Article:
Donovan, like me, is still relatively new to the community. Before Donovan came to the School, Kathy Epstein was Head of Admissions. Although Donovan has been at the School for almost three years, his brief time as Head means that many current students were not vetted by an admissions office under his control. So, was there a change in admissions styles that affected the community, especially with regards to diversity? Donovan immediately admitted to having made some changes since he arrived and made it abundantly clear he thought Kathy Epstein did, “a great job and that the School is in large part as successful as it is because of her and a number of other people’s very hard work.” He went on to reveal that, “One of the things [He] discovered about coming to Head Royce was there’s this perception in the community that we’re sorta only for the rich and elite of Oakland and the bay area. As a result of that, people scrutinize us in a certain way. They count how many teslas are driving up and down Lincoln avenue; they look for ways to reaffirm that stereotype…One of the things we have tried to do in the past two-and-a-half years is make the admissions process as welcoming as possible to literally any family.” Donovan noted that the admissions process for applicants who have parents who attended independent schools and colleges is usually not that difficult. However, Donovan expressed, “There are lots of families that call Berkeley and Oakland home that don’t know the first thing about how to put together an application that might lead them to gain entry to Head-Royce.” Before Donovan came to the School, applicants alone were responsible for figuring out the application process. In an effort to ease their burden, the admissions office helps applicants overcome certain obstacles, such as language barriers. Many of the world language teachers and even some parents have volunteered to help applicants and their families do so (most often Spanish and Mandarin). “We don’t have any fewer requirements than we did under my predecessor, but we did make the way you submit those requirements easier for families,” Donovan said. The admissions office cannot reduce or tailor their requirements according to each applicant’s circumstances, but they are “very willing to work with families.”

Donovan gave me an example of this commitment to applicants in action. Every year, the Oakland Unified School District (OUSD) refuses to let their teachers write letters of recommendation for kids applying to private schools. They cannot do so mainly because of teachers unions that object to the unpaid extra time teachers would have to spend working on recommendations. The OUSD administration annually sends private school admissions offices a statement reminding them of this policy. However, this policy does not mean OUSD kids cannot apply. Instead of barring them from applying all together, Donovan and his admissions team tell OUSD students to ask their teachers for recommendations anyways or to try to get one from someone else. If all else fails, the admissions office may end up waving the recommendation requirement altogether.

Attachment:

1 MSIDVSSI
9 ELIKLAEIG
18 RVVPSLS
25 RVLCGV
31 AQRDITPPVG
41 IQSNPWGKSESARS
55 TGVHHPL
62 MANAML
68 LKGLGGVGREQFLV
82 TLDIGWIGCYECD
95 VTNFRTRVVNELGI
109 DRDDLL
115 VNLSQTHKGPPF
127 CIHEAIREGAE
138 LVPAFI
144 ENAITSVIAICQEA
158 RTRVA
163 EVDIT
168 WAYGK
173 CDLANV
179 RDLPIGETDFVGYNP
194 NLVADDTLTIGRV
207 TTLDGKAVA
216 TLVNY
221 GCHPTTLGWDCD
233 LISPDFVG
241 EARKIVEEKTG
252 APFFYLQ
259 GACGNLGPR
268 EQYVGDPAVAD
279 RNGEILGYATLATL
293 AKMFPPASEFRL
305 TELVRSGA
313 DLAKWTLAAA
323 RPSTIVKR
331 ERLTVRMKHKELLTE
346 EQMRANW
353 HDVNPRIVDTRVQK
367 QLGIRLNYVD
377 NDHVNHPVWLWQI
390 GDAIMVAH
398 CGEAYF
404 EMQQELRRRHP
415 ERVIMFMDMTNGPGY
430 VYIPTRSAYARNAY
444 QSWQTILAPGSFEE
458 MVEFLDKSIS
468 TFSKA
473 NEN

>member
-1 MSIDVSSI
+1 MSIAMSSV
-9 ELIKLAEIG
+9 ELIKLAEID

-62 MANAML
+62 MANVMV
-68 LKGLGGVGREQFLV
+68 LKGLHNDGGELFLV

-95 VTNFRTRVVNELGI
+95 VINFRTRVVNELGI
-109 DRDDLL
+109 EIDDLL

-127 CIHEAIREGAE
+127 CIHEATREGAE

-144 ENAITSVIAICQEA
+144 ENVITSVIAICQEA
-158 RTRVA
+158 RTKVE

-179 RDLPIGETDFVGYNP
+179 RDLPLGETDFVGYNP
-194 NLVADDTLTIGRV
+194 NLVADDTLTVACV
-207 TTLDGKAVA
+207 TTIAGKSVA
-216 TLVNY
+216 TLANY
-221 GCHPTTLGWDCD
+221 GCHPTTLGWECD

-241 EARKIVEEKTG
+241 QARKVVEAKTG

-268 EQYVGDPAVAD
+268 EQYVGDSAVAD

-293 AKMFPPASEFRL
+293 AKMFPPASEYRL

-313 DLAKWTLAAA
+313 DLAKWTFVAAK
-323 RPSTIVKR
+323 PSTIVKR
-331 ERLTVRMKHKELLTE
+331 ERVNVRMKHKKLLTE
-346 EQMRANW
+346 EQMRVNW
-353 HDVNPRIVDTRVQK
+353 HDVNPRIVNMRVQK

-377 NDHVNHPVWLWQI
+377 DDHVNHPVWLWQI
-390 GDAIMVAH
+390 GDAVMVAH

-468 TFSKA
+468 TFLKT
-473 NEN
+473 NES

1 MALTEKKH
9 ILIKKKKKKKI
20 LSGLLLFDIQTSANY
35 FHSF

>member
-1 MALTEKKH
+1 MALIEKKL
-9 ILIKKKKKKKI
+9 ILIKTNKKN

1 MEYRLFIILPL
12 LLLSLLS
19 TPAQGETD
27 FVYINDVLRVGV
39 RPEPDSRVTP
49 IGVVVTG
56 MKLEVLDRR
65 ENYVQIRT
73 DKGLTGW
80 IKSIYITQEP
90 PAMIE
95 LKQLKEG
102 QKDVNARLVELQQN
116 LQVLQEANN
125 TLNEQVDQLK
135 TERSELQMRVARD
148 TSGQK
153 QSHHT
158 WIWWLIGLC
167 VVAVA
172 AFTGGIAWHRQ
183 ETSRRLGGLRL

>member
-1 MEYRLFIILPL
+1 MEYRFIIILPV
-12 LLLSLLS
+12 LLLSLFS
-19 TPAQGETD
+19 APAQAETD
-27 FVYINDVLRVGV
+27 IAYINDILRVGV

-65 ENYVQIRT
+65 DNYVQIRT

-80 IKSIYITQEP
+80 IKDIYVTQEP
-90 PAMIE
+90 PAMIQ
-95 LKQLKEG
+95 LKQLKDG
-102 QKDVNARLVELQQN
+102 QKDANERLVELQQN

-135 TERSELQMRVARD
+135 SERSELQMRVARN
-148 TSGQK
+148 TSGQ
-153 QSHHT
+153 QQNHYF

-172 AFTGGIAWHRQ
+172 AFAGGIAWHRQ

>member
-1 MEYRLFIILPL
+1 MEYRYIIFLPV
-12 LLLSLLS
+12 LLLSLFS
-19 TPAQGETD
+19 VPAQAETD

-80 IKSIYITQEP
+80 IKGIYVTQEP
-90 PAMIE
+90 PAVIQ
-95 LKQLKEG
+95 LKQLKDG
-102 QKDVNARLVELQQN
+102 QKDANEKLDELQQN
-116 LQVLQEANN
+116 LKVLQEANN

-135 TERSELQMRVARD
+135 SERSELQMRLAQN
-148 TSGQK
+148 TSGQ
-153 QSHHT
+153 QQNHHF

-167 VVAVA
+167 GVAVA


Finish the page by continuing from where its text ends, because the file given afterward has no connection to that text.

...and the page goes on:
But what about the selection process? Will the School’s Admissions team ever ‘target’ a certain race, ethnicity, or other demographic? It turns out that other than trying to maintain 50/50 balance of gender, the Admissions team never ‘targets’ a specific demographic. Donovan reveals that every applicant has to stand up to a crucial piece of scrutiny: “Our first essential question that we consider in an admissions committee meeting is, ‘Do we believe that this student can succeed at Head-Royce?’ and if the answer is no, it doesn’t matter. It doesn’t matter what race and ethnicity you are, it doesn’t matter if your parents have given millions of dollars to the school, it doesn’t matter if you’re the best athlete in the world. If we don’t think you can have success here, we are not going to offer you a spot.”

When he said that to me, I quickly responded by asking him to define success. “I don’t think it does anybody any good to have a student come here and get straight Ds.” he said. “It doesn’t make sense to bring someone here who won’t do well socially either… For lower school in particular, we are looking for ability to transition.” Some of this sort of success analysis requires the admissions committee to read into applications or draw upon information gleaned in interviews. Donovan jokingly said, “There aren’t metrics that we look at to see whether or not a student is going to be sitting alone at lunch all the time.”

One of my last questions was about the endowment and whether or not the admissions team ever finds themselves limited by it. Donovan told me that there are different challenges related to recruitment for each division. He claimed, “At the Upper School in particular, I would say we don’t lack the resources. It’s not as though we run out of financial aid, or at least we haven’t in the two years I’ve been here. To me, the bigger issue for us, for high school in particular –and it’s less of an issue for lower and middle school– is attracting a pool of applicants that’s socioeconomically diverse. I think that of the three divisions, the Upper School is the least socioeconomically diverse, which is sorta interesting. I think people don’t necessarily expect that.”

Donovan has demonstrated in his first few years at the School that diversity is paramount when creating a well- rounded student body. He and his team are clearly working diligently to improve the applicant experience and rework the School’s image as a privileged private school. Ease of access is key to keeping a diverse student body.